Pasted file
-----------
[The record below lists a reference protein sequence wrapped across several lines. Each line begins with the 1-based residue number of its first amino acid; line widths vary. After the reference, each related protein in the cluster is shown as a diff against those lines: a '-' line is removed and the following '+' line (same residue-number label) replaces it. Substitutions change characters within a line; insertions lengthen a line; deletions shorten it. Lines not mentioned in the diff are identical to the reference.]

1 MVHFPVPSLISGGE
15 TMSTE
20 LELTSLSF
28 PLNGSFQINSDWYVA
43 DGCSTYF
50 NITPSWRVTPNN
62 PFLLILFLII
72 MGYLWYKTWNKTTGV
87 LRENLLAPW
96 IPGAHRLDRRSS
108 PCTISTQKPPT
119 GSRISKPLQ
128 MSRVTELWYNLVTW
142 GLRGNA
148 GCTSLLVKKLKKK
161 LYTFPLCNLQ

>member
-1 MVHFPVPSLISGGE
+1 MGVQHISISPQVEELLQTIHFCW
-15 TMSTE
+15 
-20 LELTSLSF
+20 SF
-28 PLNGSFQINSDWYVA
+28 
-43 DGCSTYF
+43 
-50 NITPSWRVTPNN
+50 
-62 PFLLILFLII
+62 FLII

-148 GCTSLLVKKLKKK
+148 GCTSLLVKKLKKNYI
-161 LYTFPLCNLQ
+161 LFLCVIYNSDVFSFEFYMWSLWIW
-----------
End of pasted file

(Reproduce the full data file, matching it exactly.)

[The record below lists a reference protein sequence wrapped across several lines. Each line begins with the 1-based residue number of its first amino acid; line widths vary. After the reference, each related protein in the cluster is shown as a diff against those lines: a '-' line is removed and the following '+' line (same residue-number label) replaces it. Substitutions change characters within a line; insertions lengthen a line; deletions shorten it. Lines not mentioned in the diff are identical to the reference.]

1 MVHFPVPSLISGGE
15 TMSTE
20 LELTSLSF
28 PLNGSFQINSDWYVA
43 DGCSTYF
50 NITPSWRVTPNN
62 PFLLILFLII
72 MGYLWYKTWNKTTGV
87 LRENLLAPW
96 IPGAHRLDRRSS
108 PCTISTQKPPT
119 GSRISKPLQ
128 MSRVTELWYNLVTW
142 GLRGNA
148 GCTSLLVKKLKKK
161 LYTFPLCNLQ

>member
-1 MVHFPVPSLISGGE
+1 MGVQHISISPQVEELLQTIHFCW
-15 TMSTE
+15 
-20 LELTSLSF
+20 SF
-28 PLNGSFQINSDWYVA
+28 
-43 DGCSTYF
+43 
-50 NITPSWRVTPNN
+50 
-62 PFLLILFLII
+62 FLII

-148 GCTSLLVKKLKKK
+148 GCTSLLVKKLKKNYI
-161 LYTFPLCNLQ
+161 LFLCVIYNSDVFSFEFYMWSLWIW